There are three elements to a trapped key interlock system: isolation, key exchange and interlocking. 

Product news
IDEM trapped key system in use, illustrating when keys can be released

Isolation 

First, isolate machine power before you access machinery that could be dangerous or hazardous. To do this, you release the coded mechanical keys in a pre-determined sequence, starting with the first key in the system.

Simply turn the isolator key in the isolation switch box (there are different types of isolation switch boxes to choose from) and the power is cut off. 
The isolator key can now be used in the key exchange block or in a single component like a bolt lock. You cannot restore power without putting the isolator key back into the isolator switch box. 

Key exchange

All keys used to control your application can be locked into the key exchange block and are mounted on the guards of the application. 

IDEM key exchanges are available in combinations of 1 key trapped and up to 9 keys which can be released.

Once you have isolated the machine, removing power from the hazard, you can use the isolator key to release these other trapped keys from the exchange block and so gain access to areas. 

To restore power to the machinery or hazard, the keys must be returned and re-inserted into the key exchange block. The isolation key can then be released and re-inserted into the isolation switch block. 

Interlocking

You use this interlocking system when, for example, locking bolts into place. OEM provides two types of IDEM interlocking systems, single and dual key (PLe/Cat4 to ISO13849-1). 

When the single key is ‘trapped’, you can retract the bolt by hand. When the key is taken out, the bolt is extended and locked back into position – like a normal key system. You then place the key into the isolator switch box or, if you have a multi-key system, the exchange system.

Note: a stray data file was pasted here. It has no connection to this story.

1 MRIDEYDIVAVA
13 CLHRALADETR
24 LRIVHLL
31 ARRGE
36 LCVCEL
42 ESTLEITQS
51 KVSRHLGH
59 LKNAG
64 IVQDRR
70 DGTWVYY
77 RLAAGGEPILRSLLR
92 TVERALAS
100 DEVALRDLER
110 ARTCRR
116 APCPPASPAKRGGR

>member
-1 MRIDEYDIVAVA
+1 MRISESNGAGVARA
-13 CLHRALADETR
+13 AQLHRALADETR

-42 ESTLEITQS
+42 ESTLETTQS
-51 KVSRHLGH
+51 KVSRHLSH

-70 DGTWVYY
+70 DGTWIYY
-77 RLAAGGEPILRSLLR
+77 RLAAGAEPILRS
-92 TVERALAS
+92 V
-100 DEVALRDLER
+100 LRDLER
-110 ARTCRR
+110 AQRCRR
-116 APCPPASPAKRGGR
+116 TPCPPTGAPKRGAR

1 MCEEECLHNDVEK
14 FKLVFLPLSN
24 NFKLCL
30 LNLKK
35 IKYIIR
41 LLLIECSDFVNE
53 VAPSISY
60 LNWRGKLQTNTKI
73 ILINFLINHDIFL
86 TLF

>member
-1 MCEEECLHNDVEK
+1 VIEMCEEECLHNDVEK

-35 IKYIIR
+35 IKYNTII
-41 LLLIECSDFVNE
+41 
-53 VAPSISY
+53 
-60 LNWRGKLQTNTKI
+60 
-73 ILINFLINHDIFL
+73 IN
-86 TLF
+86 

Dual key interlocking works differently. You can only retract the bolt when the second key is inserted and trapped into the bolt interlock. If you trap the second key and release the first key, the bolt stays retracted. 

This means, for example, that the person can take the first key to the guarded area knowing the bolt is safely retracted. The first key must be replaced and turned in the interlock in order for the second key to be released and the bolt extended. Now, you can put the second key back into the isolator switch or key exchange system and power can be started up again. 

Application details

The trapped key components you require will depend on the system you are controlling. 

If your application has more than one source of power or more than one circuit breaking element that needs actuating, you will need a key exchange box. This is as all keys must be transferred and locked in before the access key can release and transfer to the guard lock.

An exchange box will also work if you have more than one guard, by using an equivalent number of access keys. If you require a number of operations to be carried out in a definite sequence, the transferable key is locked in and exchanged for a different key at each stage.

 

We would be pleased to discuss your requirements with you. Email [email protected] or call 0116 284 9900 to talk to our specialist sensors and safety team.